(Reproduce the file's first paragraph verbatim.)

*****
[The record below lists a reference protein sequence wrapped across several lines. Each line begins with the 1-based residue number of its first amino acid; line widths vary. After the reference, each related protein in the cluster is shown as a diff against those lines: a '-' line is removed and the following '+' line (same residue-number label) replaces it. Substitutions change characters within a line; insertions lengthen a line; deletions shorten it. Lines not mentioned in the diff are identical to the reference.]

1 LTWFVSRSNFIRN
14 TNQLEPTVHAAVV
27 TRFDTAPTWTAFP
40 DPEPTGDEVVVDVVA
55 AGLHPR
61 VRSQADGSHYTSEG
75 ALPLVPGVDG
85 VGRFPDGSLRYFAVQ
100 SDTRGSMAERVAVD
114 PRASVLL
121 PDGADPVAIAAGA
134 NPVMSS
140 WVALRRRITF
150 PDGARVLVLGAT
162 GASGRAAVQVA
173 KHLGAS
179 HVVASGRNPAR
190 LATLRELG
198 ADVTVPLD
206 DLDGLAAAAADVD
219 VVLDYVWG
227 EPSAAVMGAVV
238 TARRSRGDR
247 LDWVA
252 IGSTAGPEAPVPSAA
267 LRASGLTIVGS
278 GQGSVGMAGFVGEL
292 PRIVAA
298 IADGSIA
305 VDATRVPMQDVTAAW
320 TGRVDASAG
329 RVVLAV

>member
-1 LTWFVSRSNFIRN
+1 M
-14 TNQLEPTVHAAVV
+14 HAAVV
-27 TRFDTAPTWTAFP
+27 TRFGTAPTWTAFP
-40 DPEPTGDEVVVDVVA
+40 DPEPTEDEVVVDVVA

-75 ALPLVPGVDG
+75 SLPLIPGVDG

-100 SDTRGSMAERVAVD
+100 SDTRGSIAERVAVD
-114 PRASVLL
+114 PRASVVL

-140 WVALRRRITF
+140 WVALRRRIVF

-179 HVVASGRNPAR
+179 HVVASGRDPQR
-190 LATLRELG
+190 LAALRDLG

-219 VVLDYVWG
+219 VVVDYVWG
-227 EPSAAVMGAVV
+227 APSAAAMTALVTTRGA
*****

[The record below lists a reference protein sequence wrapped across several lines. Each line begins with the 1-based residue number of its first amino acid; line widths vary. After the reference, each related protein in the cluster is shown as a diff against those lines: a '-' line is removed and the following '+' line (same residue-number label) replaces it. Substitutions change characters within a line; insertions lengthen a line; deletions shorten it. Lines not mentioned in the diff are identical to the reference.]